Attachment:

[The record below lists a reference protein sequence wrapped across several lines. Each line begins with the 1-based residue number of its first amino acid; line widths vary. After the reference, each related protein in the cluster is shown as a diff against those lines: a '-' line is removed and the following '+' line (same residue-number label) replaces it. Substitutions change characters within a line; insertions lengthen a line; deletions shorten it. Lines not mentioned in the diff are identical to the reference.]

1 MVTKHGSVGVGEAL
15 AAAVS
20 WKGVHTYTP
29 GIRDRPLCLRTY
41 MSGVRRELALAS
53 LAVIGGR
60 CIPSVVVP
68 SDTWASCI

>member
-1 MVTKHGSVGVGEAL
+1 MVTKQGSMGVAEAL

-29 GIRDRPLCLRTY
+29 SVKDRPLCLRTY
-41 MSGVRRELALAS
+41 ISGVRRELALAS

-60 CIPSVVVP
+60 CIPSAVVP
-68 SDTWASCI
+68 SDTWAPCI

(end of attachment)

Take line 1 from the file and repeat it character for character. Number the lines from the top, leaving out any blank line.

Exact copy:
[The record below lists a reference protein sequence wrapped across several lines. Each line begins with the 1-based residue number of its first amino acid; line widths vary. After the reference, each related protein in the cluster is shown as a diff against those lines: a '-' line is removed and the following '+' line (same residue-number label) replaces it. Substitutions change characters within a line; insertions lengthen a line; deletions shorten it. Lines not mentioned in the diff are identical to the reference.]